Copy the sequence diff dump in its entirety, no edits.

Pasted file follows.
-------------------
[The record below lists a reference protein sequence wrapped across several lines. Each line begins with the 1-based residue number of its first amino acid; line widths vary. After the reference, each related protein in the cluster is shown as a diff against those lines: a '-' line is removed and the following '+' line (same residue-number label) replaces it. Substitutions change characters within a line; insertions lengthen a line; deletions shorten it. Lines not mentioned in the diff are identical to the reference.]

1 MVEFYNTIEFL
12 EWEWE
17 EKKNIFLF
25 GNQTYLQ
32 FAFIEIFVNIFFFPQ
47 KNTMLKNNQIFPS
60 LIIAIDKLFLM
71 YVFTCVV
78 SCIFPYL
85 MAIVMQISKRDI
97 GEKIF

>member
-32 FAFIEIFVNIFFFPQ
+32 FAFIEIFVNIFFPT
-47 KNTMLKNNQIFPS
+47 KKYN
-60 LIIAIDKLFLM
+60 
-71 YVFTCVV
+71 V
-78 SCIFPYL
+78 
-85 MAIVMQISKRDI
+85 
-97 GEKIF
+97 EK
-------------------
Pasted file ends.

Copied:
[The record below lists a reference protein sequence wrapped across several lines. Each line begins with the 1-based residue number of its first amino acid; line widths vary. After the reference, each related protein in the cluster is shown as a diff against those lines: a '-' line is removed and the following '+' line (same residue-number label) replaces it. Substitutions change characters within a line; insertions lengthen a line; deletions shorten it. Lines not mentioned in the diff are identical to the reference.]

1 MVEFYNTIEFL
12 EWEWE
17 EKKNIFLF
25 GNQTYLQ
32 FAFIEIFVNIFFFPQ
47 KNTMLKNNQIFPS
60 LIIAIDKLFLM
71 YVFTCVV
78 SCIFPYL
85 MAIVMQISKRDI
97 GEKIF

>member
-32 FAFIEIFVNIFFFPQ
+32 FAFIEIFVNIFFPT
-47 KNTMLKNNQIFPS
+47 KKYN
-60 LIIAIDKLFLM
+60 
-71 YVFTCVV
+71 V
-78 SCIFPYL
+78 
-85 MAIVMQISKRDI
+85 
-97 GEKIF
+97 EK